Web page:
Fountain Circle COVID cases boost total to 44
Six more residents of the Fountain Circle nursing home in Winchester have tested positive for the novel coronavirus, boosting the total number of positive cases in Clark County to 44.
Public Health Director Becky Kissick reported the new cases Sunday morning.
These new victims of the virus range in age from 53 to 91 years old. Additional details cannot be shared because of medical privacy laws, the director said.
The residents are all being isolated in a separate part of the facility in accordance with guidelines of the Centers for Disease Control and Prevention, said Kissick.
“The health department is currently working 24 active cases, while 20 cases have been released or have recovered,” the director said in an email Sunday.
There have been no reported deaths from the disease in Clark County.
The cases involving residents of Signature HealthCARE at Fountain Circle have resulted in a huge spike in recent days.
When the Clark County Health Department reported the 21st case last Sunday night, May 17, it was the first one reported in nearly three weeks, since April 29. But since then, the number has more than doubled.
On Monday, May 18, both Signature HealthCARE and the Health Department reported that 13 residents and five staff members, including one employee from Clark County, had tested positive for the virus. The residents were 55 to 100 years old.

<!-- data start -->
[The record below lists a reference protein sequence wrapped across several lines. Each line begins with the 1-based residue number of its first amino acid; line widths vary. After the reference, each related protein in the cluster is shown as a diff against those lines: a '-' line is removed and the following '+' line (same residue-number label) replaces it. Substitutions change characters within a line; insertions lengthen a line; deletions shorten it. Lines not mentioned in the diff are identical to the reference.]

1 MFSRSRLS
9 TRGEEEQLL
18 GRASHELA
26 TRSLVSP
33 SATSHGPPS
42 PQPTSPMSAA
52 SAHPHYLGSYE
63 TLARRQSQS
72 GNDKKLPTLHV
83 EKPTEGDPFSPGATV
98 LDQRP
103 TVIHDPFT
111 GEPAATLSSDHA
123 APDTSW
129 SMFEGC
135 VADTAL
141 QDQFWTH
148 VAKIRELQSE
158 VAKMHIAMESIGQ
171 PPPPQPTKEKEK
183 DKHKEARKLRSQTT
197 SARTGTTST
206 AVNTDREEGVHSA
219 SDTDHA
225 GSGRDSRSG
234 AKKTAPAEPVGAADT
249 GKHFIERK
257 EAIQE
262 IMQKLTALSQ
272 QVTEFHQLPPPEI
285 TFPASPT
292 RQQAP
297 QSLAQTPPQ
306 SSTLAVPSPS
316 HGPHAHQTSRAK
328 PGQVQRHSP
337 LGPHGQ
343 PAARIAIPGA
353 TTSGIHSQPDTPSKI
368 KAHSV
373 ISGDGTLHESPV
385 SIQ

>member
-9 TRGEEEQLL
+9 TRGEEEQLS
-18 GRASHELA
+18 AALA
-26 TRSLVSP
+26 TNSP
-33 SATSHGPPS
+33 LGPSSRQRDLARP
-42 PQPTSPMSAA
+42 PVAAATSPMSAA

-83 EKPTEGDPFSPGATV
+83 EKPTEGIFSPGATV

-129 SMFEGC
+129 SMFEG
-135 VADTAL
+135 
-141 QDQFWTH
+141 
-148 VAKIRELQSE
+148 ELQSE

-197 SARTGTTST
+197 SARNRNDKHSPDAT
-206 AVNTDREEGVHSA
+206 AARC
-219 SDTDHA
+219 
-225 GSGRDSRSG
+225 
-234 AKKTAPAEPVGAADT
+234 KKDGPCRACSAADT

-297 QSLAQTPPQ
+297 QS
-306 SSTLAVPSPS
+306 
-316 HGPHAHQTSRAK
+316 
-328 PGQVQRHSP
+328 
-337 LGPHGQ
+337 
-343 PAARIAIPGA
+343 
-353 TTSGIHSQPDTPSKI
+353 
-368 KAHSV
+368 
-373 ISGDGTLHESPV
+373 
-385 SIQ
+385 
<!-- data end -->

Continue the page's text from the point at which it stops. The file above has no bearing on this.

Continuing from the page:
The 35th case was a 19-year-old woman, and the 36th was a 77-year-old woman reported last Wednesday. On Thursday, it was reported that an 86-year-old woman had the virus. Saturday, a 78-year-old woman had tested positive, and the report’s wording indicated that she, too, was from Fountain Circle. The notice said the department “continues to work in collaboration with the facility, state officials and our partners to ensure the health and wellbeing of all our citizens.”
The Health Department is working to contact trace — identify and speak with all those who may have come in close contact with persons with the virus while they were contagious.
Kissick implored the public to “remain vigilant” during Memorial Day and keep others safe by frequent handwashing, use of hand sanitizer, wearing masks and practicing social distancing — not standing or sitting close to others.
In his 5 p.m. televised briefing Saturday, Gov. Andy Beshear also urged Kentuckians to use caution in celebrating the holiday to “honor those who have sacrificed much for our country.”
He recommended limiting gatherings to 10 people or fewer, gathering outside instead of inside, maintaining at least six feet of distance from other people, wearing masks, covering food and individually wrapping plates and washing hands frequently.
The virus, which is most often spread by moisture on people’s breath, causes the debilitating and often deadly disease. So far 8,571 coronavirus cases have been reported in Kentucky, including 148 confirmed Saturday. No new deaths were reported Saturday. The state’s death toll remains 391, according to the last report.